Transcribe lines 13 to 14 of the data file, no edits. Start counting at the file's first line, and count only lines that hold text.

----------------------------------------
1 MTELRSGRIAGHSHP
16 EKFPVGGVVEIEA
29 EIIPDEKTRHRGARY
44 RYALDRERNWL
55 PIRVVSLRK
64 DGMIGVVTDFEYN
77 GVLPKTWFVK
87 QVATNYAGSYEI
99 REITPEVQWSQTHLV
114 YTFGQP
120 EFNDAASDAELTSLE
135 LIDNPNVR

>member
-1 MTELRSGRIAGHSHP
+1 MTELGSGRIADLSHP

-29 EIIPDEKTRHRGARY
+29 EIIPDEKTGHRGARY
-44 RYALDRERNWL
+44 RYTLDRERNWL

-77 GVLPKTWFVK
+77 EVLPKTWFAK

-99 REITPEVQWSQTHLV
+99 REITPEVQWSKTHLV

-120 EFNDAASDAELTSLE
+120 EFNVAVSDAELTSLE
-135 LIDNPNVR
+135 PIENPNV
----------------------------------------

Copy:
>member
-1 MTELRSGRIAGHSHP